Does New Salad Wash Live Up to Its Claims?

A new salad rinse developed by Chiquita Brands International lives up to its claims of superiority over standard chlorine washes, according to one food safety expert.

Chiquita says its new FreshRinse wash kills substantially more of three leading microorganisms, Salmonella, Listeria monocytogenes, and Escherichia coli 0157:H7, than common chlorine washes. The company is using the rinse for its own products but plans to license it to others in the fresh produce industry. In the wake of three recalls of Chiquita’s Fresh Express bagged salad brand within the past year alone, the company is looking for an edge in food safety.

The company may have it with FreshRinse, says Robert Buchanan, PhD, director of the Center for Food Safety and Security Systems at the University of Maryland’s College of Agriculture and Natural Resources in College Park. Dr. Buchanan was recently asked by Chiquita to review all of its data and protocols related to FreshRinse, including laboratory trials, pilot plant trials, and early commercial data.

“It looked very good,” he said. “There are no magic bullets, but it seemed to be substantially more effective than just the standard chlorine wash. Standard washes give you about a log of inactivation, or a factor of 10; with this product, the data shows they’re getting about 2.3 logs.”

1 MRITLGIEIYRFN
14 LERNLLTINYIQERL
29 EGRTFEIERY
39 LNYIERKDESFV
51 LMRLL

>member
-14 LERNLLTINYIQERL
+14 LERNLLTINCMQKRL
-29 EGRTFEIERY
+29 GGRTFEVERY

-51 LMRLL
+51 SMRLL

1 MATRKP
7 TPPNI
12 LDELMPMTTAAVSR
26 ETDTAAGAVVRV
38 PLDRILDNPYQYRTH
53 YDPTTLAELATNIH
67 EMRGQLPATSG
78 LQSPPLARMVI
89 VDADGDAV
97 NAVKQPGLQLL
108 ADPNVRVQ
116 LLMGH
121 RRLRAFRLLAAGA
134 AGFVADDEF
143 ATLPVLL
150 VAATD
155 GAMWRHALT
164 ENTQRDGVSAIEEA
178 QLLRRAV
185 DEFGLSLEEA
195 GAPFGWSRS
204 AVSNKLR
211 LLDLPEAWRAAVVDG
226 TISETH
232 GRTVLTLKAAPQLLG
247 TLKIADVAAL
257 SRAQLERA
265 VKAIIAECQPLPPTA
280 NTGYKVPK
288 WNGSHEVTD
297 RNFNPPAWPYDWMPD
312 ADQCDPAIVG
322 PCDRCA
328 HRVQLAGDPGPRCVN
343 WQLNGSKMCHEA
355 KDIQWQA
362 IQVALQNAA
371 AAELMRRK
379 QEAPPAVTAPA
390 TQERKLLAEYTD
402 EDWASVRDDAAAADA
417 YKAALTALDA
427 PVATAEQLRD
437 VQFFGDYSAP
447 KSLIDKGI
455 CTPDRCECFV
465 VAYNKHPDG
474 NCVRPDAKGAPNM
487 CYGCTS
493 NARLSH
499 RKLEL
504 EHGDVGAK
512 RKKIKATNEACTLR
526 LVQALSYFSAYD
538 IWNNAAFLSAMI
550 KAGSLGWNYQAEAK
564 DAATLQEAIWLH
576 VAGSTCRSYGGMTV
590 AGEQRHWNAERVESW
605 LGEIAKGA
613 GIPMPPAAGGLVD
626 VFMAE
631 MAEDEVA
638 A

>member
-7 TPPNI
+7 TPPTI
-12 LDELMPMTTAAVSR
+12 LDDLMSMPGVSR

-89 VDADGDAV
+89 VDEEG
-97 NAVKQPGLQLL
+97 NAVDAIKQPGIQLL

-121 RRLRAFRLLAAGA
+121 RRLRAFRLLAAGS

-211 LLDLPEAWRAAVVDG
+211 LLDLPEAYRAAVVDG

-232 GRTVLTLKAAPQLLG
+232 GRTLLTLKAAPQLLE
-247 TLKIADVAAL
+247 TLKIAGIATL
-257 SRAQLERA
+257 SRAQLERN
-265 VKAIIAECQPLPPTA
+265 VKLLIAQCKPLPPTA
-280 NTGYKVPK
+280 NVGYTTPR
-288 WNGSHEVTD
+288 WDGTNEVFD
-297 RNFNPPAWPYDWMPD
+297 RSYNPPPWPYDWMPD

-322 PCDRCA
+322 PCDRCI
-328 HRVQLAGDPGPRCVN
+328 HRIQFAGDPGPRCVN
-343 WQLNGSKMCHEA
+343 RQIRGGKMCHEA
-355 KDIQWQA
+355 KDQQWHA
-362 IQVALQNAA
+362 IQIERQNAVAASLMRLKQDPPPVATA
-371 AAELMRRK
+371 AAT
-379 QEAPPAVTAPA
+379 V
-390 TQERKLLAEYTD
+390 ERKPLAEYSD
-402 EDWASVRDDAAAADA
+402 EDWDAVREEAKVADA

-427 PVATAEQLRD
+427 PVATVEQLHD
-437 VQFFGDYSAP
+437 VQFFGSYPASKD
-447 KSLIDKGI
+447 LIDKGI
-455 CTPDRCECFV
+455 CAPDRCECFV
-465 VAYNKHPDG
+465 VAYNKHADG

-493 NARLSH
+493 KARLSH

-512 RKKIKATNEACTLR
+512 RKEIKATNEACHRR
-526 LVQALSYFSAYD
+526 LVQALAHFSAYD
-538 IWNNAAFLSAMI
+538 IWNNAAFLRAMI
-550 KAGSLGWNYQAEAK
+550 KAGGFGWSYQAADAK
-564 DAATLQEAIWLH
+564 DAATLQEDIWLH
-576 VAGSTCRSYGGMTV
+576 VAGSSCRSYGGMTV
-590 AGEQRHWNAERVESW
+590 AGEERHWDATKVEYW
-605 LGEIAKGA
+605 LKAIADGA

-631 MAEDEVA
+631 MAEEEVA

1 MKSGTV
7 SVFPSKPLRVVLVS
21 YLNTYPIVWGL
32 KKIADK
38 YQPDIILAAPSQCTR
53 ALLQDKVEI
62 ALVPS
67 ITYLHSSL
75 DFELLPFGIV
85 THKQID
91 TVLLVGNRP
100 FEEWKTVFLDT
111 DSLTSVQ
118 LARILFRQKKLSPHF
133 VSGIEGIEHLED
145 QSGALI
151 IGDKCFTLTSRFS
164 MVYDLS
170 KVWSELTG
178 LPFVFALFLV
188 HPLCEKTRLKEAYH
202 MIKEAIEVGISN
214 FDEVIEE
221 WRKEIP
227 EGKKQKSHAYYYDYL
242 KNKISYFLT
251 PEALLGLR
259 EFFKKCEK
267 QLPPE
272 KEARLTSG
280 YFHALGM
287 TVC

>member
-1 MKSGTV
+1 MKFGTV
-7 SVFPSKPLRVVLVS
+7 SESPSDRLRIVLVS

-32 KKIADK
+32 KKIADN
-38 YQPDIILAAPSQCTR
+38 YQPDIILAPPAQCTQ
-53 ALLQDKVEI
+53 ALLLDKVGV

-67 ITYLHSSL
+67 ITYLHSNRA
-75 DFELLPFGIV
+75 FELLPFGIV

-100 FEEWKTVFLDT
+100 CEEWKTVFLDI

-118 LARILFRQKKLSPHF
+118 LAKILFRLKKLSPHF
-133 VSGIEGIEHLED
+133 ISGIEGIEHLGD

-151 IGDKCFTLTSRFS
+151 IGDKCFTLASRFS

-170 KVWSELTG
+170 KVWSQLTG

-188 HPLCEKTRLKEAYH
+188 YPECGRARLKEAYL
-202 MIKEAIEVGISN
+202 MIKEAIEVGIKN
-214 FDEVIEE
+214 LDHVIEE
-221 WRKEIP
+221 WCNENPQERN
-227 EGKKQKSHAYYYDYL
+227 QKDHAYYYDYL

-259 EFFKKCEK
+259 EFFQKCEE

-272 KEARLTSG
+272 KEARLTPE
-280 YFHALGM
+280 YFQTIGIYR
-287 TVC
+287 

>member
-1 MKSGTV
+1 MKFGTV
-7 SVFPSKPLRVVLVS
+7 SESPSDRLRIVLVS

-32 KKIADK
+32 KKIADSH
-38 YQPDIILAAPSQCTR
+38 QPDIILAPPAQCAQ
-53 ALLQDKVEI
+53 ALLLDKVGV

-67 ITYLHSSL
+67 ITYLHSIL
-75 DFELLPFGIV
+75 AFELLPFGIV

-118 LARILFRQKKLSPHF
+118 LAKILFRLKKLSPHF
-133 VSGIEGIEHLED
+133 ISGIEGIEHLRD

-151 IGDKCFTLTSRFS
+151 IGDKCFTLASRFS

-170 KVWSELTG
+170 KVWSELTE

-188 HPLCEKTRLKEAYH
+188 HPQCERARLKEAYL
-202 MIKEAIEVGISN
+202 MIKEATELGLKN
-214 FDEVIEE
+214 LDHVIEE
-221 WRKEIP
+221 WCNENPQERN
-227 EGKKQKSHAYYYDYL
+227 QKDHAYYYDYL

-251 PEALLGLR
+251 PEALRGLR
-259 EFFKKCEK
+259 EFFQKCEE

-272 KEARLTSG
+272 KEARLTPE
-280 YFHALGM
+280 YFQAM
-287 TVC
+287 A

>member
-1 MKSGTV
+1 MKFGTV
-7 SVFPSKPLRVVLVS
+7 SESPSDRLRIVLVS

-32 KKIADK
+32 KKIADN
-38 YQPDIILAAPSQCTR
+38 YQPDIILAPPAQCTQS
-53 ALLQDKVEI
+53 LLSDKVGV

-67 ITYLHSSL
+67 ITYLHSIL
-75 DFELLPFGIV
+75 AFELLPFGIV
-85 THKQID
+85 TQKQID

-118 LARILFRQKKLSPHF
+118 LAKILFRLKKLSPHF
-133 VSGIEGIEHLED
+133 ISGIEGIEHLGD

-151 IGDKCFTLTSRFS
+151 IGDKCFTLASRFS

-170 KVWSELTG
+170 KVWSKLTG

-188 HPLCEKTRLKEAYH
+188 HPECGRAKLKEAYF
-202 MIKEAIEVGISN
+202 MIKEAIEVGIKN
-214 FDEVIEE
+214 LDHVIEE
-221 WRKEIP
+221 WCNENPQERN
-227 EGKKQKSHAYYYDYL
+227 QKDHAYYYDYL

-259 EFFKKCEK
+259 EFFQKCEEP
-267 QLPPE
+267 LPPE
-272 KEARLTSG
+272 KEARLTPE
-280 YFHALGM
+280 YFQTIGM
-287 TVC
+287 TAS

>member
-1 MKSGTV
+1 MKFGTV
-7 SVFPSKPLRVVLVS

In an Oct. 15 article in The Wall Street Journal, Kansas State University food safety professor Doug Powell, PhD, questioned why Chiquita has not submitted the FreshRinse data to a peer-reviewed journal. According to Dr. Buchanan, that’s not unusual.

“These labs don’t usually do peer review on their antimicrobials,” he says. “Typically, peer reviews are done by academics after the product has been commercialized, looking at it in different conditions. These reviews may make or break a commercial operation later on, but there’s no requirement for any pre-market efficacy test, and, in fact, it’s not common.”

Mike Burness, Chiquita’s vice president for global food safety and quality, told The Wall Street Journal that the company plans to submit its research to the Journal of Food Protection by the end of the year.

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